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Botulism C. botulinum produces the potent nerve toxin that causes botulism.
Agents of Bioterror

incubation period | symptoms | how it would spread | treatment | vaccine

Botulinum toxin is the most poisonous substance known. It is derived from bacteria called Clostridium botulinum. A number of countries have developed or are developing the toxin as a bioweapon. Experts consider it a major threat because of its lethality and relative ease of production. However, the well-financed Japanese cult Aum Shinrikyo tried to spray aerosols of the toxin at least three times without success.

Botulism is the disease triggered when the toxin gets absorbed through the gut, lungs, or an open wound. It does not penetrate skin. The toxin affects neurotransmitters, causing permanent nerve damage, paralysis, and when untreated, respiratory failure and death. Natural cases of botulism are rare and typically result from contamination of home-canned foods.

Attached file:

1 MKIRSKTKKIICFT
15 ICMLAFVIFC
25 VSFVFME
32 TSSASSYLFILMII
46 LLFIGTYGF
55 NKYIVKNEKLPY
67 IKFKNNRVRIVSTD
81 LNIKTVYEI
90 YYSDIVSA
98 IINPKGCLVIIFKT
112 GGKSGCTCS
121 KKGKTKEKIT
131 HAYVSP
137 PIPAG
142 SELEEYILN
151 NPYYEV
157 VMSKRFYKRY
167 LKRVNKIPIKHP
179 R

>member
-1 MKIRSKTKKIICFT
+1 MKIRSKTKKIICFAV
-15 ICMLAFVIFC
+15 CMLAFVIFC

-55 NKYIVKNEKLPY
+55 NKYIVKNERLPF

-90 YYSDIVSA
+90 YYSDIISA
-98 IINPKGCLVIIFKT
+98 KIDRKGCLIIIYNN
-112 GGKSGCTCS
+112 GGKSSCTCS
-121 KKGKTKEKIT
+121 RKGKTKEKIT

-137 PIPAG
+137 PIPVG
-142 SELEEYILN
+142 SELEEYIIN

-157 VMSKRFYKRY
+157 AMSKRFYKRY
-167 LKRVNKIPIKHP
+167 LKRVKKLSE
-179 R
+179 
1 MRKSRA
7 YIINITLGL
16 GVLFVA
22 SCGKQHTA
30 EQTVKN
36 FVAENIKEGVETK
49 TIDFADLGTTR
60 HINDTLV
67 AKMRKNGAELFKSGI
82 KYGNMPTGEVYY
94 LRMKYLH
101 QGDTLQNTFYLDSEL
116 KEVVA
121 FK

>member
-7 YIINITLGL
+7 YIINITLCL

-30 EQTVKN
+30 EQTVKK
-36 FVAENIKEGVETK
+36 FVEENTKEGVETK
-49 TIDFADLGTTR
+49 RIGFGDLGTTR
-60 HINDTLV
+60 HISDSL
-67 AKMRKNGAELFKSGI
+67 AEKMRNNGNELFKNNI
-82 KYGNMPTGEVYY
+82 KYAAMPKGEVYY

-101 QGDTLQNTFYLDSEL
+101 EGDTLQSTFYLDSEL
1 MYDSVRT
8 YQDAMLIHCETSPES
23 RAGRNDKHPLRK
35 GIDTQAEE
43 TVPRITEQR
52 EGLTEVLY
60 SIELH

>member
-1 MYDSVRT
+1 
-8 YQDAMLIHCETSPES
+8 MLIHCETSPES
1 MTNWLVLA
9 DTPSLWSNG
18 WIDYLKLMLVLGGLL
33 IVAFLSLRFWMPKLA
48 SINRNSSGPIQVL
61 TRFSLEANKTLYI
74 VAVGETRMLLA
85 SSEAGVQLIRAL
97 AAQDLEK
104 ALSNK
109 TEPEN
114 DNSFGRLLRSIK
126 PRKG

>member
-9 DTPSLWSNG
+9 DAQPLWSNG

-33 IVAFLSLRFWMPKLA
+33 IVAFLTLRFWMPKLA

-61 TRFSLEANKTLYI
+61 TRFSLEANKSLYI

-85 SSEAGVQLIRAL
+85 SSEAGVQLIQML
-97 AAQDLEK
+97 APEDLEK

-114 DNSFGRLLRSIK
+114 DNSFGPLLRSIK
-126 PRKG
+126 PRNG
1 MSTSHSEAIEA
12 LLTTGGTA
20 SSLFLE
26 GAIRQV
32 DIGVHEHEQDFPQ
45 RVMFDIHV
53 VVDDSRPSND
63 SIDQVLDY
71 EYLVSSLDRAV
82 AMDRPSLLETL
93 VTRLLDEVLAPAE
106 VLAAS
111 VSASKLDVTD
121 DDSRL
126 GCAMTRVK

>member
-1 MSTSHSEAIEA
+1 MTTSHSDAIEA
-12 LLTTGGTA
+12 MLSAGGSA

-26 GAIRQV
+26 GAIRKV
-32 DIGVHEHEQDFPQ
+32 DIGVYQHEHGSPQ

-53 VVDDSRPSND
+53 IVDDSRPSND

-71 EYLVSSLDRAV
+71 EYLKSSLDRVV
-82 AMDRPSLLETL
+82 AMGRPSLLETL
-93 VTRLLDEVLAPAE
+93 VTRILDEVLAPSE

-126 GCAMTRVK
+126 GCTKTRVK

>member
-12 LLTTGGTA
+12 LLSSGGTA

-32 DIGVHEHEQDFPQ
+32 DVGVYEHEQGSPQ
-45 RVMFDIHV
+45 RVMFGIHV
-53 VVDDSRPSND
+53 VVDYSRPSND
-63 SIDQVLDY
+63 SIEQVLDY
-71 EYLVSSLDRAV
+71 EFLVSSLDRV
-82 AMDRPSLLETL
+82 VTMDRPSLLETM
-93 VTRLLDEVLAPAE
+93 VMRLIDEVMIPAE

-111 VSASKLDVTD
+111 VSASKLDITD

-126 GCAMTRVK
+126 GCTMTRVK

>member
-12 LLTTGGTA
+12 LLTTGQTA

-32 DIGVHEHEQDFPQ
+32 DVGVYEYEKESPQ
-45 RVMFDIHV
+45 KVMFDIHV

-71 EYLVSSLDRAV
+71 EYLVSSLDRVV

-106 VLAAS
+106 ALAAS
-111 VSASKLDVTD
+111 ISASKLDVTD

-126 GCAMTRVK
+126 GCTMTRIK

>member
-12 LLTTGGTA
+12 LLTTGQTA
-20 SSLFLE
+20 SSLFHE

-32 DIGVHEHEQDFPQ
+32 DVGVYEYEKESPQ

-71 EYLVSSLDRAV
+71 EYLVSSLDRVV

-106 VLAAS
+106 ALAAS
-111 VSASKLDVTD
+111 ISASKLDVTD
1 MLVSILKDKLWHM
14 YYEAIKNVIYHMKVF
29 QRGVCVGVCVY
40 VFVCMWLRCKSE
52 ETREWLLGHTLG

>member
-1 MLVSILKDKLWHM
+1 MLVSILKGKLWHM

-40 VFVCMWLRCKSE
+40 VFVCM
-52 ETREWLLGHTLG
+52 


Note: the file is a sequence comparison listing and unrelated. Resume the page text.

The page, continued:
Incubation period before symptoms
Generally 12-72 hours

  • nausea and vomiting (occurs in natural cases when bacteria are ingested; may not appear if purified toxin is spread on food)
  • difficulty speaking, seeing, and/or swallowing
  • drooping eyelids
  • muscle weakness starting in the trunk and moving to the limbs
  • muscle paralysis and difficulty breathing

How it would be spread
Aerosol or food. The disease is not contagious.

An antitoxin, available in the U.S. from the Centers for Disease Control and Prevention, stops progression of the disease and can prevent onset of disease following exposure.

No vaccine is available for the general public. An investigational vaccine is available for the military and lab workers.

Anthrax   Botulism   Cholera   Glanders

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